Research Experience for Undergraduates
Mathematics REU: May 29 - July 21, 2017
We encourage qualified applicants to apply for summer 2017! Applications will continue to be accepted until all positions are filled. Please direct all inquiries to Dr. David Milan (email@example.com).
Students will work on research in groups of three that are led by a faculty advisor. The research groups will be centered around three exciting areas of mathematical research.
Mentors and Subject Areas
- Dr. Kassie Archer – Pattern Avoidance
- A permutation is said to avoid a given pattern if there is no subsequence of the permutation in the same relative order as that pattern. This notion of pattern avoidance has been extended to several other combinatorial objects, including set partitions, trees, graphs, etc. We will extend the notion of pattern avoidance to a new set of combinatorial objects and study their properties.
- Dr. Christina Graves – Reliability Polynomials
- The all-terminal reliability polynomial of a graph is the probability that a graph remains connected if each edge is included independently with fixed probability p. This concept can be generalized to the two-terminal reliability polynomial of a graph where we find the probability that two specified vertices remain connected. We will look at all possible graphs on a fixed number of vertices and edges and see if there exists a graph whose two-terminal reliability polynomial is greater than all others.
- Dr. David Milan – Inverse Semigroups
- We will study various ways to build inverse semigroups having interesting and useful algebraic properties. Inverse semigroups are a bit like groups in that they are sets with an associative multiplication and an "inverse" operation. Where groups are naturally represented by permutations, inverse semigroups are represented by partial permutations. That is, any inverse semigroup can realized as a set of bijections on subsets of some fixed set X. Inverse semigroup theory has found a number of applications, including the study of local symmetry present in quasi-crystals, and in the theory of partial isometries on vector spaces (both finite and infinite dimensional).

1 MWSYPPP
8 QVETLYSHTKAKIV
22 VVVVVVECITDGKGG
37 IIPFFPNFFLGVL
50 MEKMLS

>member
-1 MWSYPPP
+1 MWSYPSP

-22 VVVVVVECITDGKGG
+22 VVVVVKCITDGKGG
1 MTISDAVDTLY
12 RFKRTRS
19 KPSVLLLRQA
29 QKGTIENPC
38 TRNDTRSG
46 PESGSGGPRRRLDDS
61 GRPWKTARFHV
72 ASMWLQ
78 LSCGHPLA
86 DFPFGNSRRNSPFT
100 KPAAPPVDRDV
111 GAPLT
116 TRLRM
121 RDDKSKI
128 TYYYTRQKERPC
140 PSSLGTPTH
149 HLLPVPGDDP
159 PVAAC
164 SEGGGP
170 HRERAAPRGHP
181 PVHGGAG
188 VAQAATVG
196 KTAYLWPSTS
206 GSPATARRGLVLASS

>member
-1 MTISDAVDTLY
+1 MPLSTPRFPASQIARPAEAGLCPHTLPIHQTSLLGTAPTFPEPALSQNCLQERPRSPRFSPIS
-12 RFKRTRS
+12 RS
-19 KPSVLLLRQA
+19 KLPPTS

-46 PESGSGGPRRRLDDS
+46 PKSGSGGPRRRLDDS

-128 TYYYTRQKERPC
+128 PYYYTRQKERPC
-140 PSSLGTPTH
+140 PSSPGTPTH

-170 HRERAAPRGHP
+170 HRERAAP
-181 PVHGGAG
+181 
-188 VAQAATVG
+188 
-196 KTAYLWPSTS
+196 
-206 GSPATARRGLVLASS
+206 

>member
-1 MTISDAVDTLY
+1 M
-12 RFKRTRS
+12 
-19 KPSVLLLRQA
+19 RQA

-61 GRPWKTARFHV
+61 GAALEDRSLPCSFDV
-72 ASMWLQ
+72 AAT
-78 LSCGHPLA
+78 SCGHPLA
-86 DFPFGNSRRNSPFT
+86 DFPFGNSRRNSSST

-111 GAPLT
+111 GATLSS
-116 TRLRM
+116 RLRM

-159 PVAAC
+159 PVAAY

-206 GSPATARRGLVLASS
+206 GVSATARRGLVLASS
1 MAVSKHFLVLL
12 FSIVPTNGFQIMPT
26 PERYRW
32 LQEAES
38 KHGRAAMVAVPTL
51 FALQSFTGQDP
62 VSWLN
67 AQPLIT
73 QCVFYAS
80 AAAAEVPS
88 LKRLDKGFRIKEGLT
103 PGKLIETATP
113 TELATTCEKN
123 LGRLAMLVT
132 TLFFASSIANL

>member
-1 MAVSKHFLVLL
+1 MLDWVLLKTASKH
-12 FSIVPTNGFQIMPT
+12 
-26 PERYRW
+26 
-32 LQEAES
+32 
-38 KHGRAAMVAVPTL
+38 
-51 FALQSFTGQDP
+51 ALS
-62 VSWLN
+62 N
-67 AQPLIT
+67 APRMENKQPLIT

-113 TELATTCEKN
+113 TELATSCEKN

- A stipend of $4,500 for the eight-week program.
- Travel funding to Tyler and partial funding to attend a national conference.
- Free on-campus housing at the Patriot Village or Eagle's Landing apartments, only a short walk from the mathematics department facilities in Ratliff Building North.
- Work daily with faculty during the research experience.
- Full access to The University of Texas at Tyler's facilities, including the Herrington Patriot Center (fitness facilities, available at a discounted rate) and the Muntz Library.
- Work closely with faculty in gaining valuable research experience.
- Learn how to write and typeset a professional mathematics article using LaTeX.
- Learn how to prepare and deliver an excellent talk on mathematics.
- Get information on the process of selecting and applying for graduate programs
- Participate in fun team-building social activities. Past activities have included: